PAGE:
Set in late 19th Century Paris, Cathy Marie Buchanan’s THE PAINTED GIRLS transports you to another time and place with such evocatively rich sensory detail that you’ll find yourself immersed in the clatter and clamour of those narrow streets, your head turning at the imagined scents wafting from the local boulangerie.
Impeccably researched, Buchanan’s narrative peels apart the darker criminal elements that were inevitable pieces of the lives of the impoverished class at the same time that Zola’s words played on Paris’s stages and les petits rats trained and performed in the corps at the Paris Opera Ballet.
If you’ve ever seen a copy of Degas’s sculpture Little Dancer Aged Fourteen, you have already met the protagonist of Buchanan’s tale: Marie van Goethem, a petit rat herself who posed as the paid model over the course of several months, under Degas’s mindful gaze. The painted girls of the title are the van Goethem sisters, Antoinette, Marie and Charlotte, who, after the early death of their father and due to the alcoholism of their mother, are required to make their way in the world, earning money in order to live.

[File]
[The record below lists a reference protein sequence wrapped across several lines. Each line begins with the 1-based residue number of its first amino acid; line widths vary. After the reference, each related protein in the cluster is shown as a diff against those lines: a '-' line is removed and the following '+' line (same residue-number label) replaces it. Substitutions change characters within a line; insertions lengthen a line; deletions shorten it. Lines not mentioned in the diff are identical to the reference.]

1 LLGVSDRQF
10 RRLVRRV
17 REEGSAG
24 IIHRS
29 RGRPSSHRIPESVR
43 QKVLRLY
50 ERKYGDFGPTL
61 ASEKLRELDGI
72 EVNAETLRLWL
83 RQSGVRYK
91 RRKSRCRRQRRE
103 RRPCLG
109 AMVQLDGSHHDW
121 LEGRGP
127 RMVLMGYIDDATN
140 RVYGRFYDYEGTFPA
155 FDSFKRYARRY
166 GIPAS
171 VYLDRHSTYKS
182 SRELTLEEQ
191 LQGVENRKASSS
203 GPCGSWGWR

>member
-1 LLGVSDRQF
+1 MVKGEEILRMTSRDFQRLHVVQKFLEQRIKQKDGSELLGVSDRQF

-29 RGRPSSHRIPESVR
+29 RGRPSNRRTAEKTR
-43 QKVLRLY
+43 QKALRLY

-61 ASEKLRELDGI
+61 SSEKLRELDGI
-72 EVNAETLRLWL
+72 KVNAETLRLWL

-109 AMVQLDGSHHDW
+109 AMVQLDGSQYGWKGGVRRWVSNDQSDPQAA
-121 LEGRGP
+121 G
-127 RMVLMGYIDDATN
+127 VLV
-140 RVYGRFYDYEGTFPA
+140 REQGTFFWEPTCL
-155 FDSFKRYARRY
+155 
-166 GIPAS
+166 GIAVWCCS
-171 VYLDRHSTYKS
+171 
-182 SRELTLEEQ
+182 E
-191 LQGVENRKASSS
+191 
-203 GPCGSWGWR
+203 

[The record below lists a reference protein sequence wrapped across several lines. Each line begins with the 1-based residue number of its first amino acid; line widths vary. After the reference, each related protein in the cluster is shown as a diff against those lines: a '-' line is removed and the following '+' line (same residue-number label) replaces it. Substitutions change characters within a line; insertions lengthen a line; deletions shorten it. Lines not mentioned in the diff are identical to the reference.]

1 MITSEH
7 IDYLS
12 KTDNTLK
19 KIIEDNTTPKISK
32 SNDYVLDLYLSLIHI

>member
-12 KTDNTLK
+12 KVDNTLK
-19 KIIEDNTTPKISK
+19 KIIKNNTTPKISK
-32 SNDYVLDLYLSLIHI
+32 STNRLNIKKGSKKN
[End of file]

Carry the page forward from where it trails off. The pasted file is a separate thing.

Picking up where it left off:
I remember seeing a copy of Little Dancer Aged Fourteen here in Toronto at the AGO in 2003 and marveling not only at the appropriate posture for a dancer and the open fourth position in which her feet are placed, but also at Degas’s fingerprints that remained visible after his wax maquette was alchemized into a bronze. And, how fragile and young she seemed immortalized by one of the finest sculptors of his time.
19th Century Paris was a rough place, if you weren’t wealthy. Girls especially had to make difficult choices if they were going to survive. In THE PAINTED GIRLS, Cathy Marie Buchanan focuses her unflinching eye on the struggles of the van Goethem sisters and makes you believe, through her craft, that every moment she unravels is true. True to the core.
This is a novel that will work its way into your heart and leave an indelible mark.